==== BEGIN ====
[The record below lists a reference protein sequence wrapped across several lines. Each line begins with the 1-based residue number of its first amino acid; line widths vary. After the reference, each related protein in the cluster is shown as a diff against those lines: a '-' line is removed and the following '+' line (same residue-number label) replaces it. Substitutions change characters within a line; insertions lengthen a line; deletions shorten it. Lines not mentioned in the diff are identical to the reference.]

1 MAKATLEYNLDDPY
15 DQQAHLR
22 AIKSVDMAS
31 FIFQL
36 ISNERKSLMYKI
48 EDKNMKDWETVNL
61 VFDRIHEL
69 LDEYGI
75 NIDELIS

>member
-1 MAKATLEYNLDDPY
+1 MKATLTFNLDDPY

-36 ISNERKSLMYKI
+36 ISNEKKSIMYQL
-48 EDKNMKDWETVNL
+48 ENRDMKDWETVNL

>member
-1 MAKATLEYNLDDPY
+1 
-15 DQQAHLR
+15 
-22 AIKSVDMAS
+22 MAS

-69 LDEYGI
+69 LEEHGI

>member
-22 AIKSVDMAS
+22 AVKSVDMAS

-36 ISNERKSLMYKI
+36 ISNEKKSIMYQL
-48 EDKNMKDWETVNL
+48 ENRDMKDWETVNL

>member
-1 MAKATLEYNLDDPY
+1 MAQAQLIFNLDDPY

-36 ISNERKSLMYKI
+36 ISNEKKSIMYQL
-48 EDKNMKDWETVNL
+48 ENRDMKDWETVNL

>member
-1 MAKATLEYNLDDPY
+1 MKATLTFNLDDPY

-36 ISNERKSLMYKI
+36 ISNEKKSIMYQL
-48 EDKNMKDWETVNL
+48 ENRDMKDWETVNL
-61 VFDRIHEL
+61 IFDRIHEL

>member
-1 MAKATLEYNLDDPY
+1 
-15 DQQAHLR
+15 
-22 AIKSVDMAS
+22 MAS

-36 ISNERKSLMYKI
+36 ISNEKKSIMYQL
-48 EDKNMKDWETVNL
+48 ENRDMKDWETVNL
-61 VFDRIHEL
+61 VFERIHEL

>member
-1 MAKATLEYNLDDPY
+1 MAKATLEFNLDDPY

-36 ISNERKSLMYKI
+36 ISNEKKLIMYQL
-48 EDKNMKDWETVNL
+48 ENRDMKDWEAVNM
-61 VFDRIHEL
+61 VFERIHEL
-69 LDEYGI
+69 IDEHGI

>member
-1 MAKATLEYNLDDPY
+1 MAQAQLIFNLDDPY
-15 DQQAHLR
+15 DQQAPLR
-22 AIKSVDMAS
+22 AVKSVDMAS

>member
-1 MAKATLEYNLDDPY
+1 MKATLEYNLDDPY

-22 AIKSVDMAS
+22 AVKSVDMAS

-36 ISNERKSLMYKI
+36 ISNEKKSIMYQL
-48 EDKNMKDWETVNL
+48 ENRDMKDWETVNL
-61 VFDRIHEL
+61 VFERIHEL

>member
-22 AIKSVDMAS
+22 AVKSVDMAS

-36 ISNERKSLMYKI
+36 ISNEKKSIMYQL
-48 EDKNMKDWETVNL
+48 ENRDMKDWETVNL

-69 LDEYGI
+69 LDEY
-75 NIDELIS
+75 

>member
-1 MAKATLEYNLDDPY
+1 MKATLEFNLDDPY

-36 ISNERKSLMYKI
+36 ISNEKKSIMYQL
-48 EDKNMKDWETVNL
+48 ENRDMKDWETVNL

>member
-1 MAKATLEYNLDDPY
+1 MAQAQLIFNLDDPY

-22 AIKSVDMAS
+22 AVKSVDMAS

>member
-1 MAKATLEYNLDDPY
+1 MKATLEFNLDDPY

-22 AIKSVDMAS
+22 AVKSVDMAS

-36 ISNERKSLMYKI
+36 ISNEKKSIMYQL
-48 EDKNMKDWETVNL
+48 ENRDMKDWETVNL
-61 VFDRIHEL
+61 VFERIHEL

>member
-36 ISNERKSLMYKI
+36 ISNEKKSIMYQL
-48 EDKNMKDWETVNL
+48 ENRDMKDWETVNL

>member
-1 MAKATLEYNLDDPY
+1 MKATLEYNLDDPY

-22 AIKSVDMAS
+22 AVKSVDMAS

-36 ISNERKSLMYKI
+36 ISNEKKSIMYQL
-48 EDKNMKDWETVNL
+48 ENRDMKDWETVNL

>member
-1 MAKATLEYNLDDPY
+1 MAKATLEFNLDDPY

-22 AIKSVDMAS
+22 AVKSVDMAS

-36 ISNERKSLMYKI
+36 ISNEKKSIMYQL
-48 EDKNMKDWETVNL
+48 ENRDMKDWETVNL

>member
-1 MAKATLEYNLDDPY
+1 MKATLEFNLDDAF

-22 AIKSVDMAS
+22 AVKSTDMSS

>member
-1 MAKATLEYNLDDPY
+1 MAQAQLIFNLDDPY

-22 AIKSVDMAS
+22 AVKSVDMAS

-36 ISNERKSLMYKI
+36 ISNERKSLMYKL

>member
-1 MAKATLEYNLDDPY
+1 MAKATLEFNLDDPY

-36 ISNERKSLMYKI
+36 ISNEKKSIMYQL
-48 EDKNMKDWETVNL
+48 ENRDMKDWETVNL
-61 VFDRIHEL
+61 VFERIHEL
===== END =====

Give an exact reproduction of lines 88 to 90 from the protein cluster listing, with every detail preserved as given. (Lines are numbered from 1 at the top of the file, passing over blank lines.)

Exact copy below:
-48 EDKNMKDWETVNL
+48 ENRDMKDWETVNL
-61 VFDRIHEL